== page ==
The NHL rocketed into the playoffs with record increases in TV, revenue and digital engagement, and is even poised for a big uptick in TV rights as their deals with the NHL and Versus come to a close. Europe and Canada continue to have thei. love affair with the game, and even the grassroots side is seeing a solid growth pattern. The same holds true in Major League Soccer, which continues to show gains at every level as a property. So as one looks for geographic areas of growth, the eye should venture north of the U.S. into Vancouver. Wh.
First of all the NHL's best story, still largely untold to the casual fan, is the Canucks. In terms of brand engagement, enthusiasm and quality on ice play, Vancouver dominates on a regional level. It is a vibrant cosmopolitan city with a diverse culture combining Asia and Canada and it the Canucks are literally the only show in town. However its isolation…the closest NHL rival is at least a thousand miles away in San Jose, California creates a problem for larger exposure for the league. The unbalanced schedule rarely bring Vancouver into markets like Chicago, New York or event Toronto, making their stars and their brand somewhat of a mystery to the casual observer, eventhough they have the league's best record. The opportunity for the Canucks to become much more regional in scope…even crossing in to the U.S. in markets like Seattle and Portland…presents great opportunity for planting larger hockey seeds in thos. growth areas, and the Canucks business model should be poised to take advantage of that growth in the digital age. Millions were exposed to Vancouver during the Winter Olympics, and it is time to re-engage those fans to an area that is far but not that far, and has a great hockey product.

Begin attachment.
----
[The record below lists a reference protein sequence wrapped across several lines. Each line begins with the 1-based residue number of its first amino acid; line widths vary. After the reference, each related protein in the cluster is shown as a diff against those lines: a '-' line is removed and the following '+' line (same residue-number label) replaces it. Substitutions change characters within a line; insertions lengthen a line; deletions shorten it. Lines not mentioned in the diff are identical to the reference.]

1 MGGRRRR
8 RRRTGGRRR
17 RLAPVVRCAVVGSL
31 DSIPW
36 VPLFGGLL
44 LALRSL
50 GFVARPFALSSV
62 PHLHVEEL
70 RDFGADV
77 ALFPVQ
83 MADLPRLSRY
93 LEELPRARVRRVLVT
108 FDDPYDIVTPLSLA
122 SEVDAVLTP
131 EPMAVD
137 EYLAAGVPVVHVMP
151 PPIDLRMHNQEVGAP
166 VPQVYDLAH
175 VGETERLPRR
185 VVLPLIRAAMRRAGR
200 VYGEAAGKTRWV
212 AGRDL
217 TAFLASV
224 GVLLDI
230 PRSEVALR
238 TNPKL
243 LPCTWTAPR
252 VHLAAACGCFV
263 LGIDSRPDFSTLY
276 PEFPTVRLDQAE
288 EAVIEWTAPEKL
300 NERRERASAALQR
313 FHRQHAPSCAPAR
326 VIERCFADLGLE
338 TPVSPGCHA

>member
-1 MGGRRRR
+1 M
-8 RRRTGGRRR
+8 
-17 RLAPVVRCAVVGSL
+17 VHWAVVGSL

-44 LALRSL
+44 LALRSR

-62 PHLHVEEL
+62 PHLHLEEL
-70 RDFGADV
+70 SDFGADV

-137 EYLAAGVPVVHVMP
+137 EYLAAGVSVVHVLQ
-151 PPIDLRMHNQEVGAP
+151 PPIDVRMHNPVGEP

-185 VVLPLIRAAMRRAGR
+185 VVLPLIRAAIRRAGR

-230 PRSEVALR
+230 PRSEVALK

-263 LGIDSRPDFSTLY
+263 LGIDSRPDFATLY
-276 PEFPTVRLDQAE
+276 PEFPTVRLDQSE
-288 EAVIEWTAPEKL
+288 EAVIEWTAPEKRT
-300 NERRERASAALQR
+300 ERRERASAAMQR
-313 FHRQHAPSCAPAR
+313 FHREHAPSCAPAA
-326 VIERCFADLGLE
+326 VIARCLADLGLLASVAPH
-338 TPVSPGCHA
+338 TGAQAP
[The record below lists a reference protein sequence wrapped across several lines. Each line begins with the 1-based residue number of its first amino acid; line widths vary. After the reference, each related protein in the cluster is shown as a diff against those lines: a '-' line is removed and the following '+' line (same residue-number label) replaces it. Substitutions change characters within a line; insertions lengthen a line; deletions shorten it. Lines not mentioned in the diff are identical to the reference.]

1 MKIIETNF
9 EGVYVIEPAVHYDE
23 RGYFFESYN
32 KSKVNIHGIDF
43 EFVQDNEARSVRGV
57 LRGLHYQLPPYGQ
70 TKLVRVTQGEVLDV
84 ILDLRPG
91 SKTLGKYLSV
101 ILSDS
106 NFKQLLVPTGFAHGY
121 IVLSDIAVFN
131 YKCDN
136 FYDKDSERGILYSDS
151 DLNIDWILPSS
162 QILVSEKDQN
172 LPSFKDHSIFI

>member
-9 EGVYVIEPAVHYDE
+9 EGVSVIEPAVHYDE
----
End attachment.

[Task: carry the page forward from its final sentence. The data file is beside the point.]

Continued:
Like the NHL, MLS has a solid opportunity in the region as well. Their challenge will probably be made easier by the joint expansion of the league into Portland (along with the great success story already in place in Seattle) and the fact that the Whitecaps already had a history of NASL success in the city. Natural rivalries can form pretty easily, and the diversity in the city today should add to a much easier adaptation of soccer as a key pillar of growth in sports fan engagement. It could also help in expanding the MLS footprint east, as Japan becomes more and more engaged in soccer and uses the Whitecaps success as an affinity partner with the large Asian population in the region.
There has been talk of the NBA returning to the city as well, although that team would face some of the challenges the Canucks do in terms of distance from other rivals. The Grizzlies failed there even with Seattle and Portland not that far away, but the time and culture has evolved since those days, and the NBA could make for an interesting fit back into a city where activity and vibrancy is growing with the economy. It is a long distance from the media centers of North America, but in today's ever shrinking global world, finding a way to expose the success of Vancouver to a new breed of fans and business partners would make great sense, especially for the two leagues, the NHL and MLS, who seem to be the most bullish on aggressive growth recently.